The Uno was the culmination of 4 years of Highschool Science Fair competitions. For my final year competing wanted to do something meaningful. I hoped I would represent Canada at Intel’s International Science and Engineering Fair. Al Gore’s Movie “An Inconvenient Truth” had recently come out and I wanted to do some form of green technology project. That same year, I was on a family vacation in China and was able to witness firsthand the effects of congested roadways and small 2-stroke gas powered scooters etc. 

I had always been passionate about motorcycles and decided to create an electric bike for my project. But, I didn’t want to simply make an e-bike I wanted to do something that would make a statement. Segways had just recently been released and as amazing as the technology was, I hated the design and look of them. I thought it’d be cool to somehow combine the inherent sexiness of a street bike with the green tech of a segwayas a way of capturing people’s imaginations about green tech. We’ve had the ability to make electric vehicles for a very long time. But, I have always hated how ugly and utilitarian any e-cars (prior to the Tesla) always looked.

I have also always been fascinated by human machine interaction. I loved how seaways used the riders body movements to control acceleration. I wanted to take the concept a step further and control steering by using the riders body movements. Each of the independent wheels in the Uno have their individual suspension systems allowing the wheels to pull up into the body of the bike and banking the bike into a corner. As the rider leans into a turn, the same accelerometer that controlled the front to back acceleration would pick up on the sideways tilt and speed up the outer wheel accelerating into the turn. 


The Uno ended up being Awarded Invention of the Year by Popular Science Magazine in 2008 appearing on the cover of the May issue. This catapulted my science fair project into the limelight and it ended up appearing all over the place for a while having it’s 15 minutes of fame. From the publicity, I was able to found my business BPG Werks which went on to develop the DTV Shredder as well as release 2 more variations of the Uno concept. 


Popular Science June 2008 Cover.jpg

The Second Generation Uno was the next evolutionary stage of the Uno. It was incredibly difficult to control the Uno at highspeeds. Our goal was to create something that would eventually go proper road speeds and in order to do that, we needed a way of making the self balancing Uno more table at higher speeds. The solution was to make a transformer. The U2, was technically the worlds first truly transforming motorcycle. It would operate as a self balancing vehicle on a pair of parallel wheels at low speeds for more maneuverability. Then, at higher speeds, the wheels would splay apart transforming the “unicycle” into a conventional motorcycle. Although the vehicle is not the prettiest of vehicles, the concept of a transforming vehicle that changed it’s shape to react to the rider’s movements was ahead of it’s time I’ve always filed.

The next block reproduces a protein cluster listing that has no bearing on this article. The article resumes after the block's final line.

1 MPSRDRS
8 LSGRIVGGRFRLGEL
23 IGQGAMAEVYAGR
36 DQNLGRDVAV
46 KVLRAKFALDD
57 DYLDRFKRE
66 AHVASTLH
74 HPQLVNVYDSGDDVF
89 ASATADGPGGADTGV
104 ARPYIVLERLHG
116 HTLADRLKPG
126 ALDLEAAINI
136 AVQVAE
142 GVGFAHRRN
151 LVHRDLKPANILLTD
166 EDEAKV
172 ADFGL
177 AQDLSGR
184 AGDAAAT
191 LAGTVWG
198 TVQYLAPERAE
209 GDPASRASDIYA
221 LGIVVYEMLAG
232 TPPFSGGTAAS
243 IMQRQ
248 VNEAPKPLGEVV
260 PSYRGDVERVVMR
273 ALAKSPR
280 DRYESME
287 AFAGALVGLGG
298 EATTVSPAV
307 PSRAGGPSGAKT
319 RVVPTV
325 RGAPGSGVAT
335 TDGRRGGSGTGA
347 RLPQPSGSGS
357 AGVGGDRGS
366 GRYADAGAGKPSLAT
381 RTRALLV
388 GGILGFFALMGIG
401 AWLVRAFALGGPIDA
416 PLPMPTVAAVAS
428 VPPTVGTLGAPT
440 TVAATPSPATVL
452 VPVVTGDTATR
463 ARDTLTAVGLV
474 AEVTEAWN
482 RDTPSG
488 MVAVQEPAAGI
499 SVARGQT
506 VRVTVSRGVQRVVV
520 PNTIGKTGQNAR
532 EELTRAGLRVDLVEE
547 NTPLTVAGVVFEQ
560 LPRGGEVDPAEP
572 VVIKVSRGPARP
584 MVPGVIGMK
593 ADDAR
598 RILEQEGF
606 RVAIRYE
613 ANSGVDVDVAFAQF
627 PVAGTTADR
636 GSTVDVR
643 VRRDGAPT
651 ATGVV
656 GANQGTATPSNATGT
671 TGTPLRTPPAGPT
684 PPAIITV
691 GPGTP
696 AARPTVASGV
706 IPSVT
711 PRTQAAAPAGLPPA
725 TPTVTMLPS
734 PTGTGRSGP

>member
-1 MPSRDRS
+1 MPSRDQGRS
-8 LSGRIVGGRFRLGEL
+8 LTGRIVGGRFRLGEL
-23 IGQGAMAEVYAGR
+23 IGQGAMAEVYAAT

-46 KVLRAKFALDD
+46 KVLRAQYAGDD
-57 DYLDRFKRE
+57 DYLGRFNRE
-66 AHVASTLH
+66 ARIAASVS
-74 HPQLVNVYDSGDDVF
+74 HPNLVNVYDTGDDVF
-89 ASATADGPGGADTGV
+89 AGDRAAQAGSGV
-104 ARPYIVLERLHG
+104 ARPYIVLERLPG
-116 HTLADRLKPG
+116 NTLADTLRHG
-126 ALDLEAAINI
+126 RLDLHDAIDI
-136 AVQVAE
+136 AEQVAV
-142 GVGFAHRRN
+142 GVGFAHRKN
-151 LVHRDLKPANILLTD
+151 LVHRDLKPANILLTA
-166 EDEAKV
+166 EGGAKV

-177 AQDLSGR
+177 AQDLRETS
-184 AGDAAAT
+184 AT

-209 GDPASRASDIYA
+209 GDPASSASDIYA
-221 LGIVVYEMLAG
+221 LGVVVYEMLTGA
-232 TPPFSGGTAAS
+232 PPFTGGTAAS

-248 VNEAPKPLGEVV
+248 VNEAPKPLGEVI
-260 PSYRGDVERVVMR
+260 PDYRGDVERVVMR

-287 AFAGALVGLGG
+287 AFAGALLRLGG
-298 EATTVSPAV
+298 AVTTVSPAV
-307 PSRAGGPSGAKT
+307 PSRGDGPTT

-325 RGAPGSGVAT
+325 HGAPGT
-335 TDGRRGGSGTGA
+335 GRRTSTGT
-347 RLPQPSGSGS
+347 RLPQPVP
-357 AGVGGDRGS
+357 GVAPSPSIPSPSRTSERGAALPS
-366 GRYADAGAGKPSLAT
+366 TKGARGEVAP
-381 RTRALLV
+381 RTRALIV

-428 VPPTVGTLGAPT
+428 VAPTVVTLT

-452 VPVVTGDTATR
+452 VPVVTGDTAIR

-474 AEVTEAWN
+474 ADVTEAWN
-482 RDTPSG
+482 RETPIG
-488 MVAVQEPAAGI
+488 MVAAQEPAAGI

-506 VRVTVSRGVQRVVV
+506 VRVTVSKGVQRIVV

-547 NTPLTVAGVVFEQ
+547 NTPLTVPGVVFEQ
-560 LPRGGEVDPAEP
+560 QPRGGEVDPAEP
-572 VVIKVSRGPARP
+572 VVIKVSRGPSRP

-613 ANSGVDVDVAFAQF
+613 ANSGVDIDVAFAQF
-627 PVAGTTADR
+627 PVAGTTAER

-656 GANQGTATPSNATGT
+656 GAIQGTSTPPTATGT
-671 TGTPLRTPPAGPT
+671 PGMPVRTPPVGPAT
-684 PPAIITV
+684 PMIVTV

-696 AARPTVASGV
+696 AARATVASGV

Although the U2 worked and did transform a few times. The shifting wheels at speed proved to be quite dangerous. The way it worked was by essentially sliding 2 parallel wheel apart and twisting them slightly throughout the transition so that at the end of transition the parallel wheels are in line. Turns out this is really dangerous to do while moving. The 3rd Generation Uno was going to be a safer transformer. It had 3 wheels all inline with the central middle wheel tucked up inside the frame of the Uno. At low speeds, the handlebar controlled the actuation of the outer 2 wheels allowing the Uno to tilt from side to side just like the first version. As the rider leaned into a corner, the wheels would adjust their speeds to allow for banking turns. 


As the bike speeds up, the wheels splay apart. The outer 2 wheels slide back and pull in together while the middle wheel dropped forward. Throughout this transformation, the motorized actuation of the outer wheels disengaged to become a passive independent wheel suspension for the outer 2 rear wheels allowing for constant contact with the ground during turns while the front wheel engaged with the handlebar to become a traditional mechanically linked steering system. The system had some really cool mechanical and electrical engineering behind it.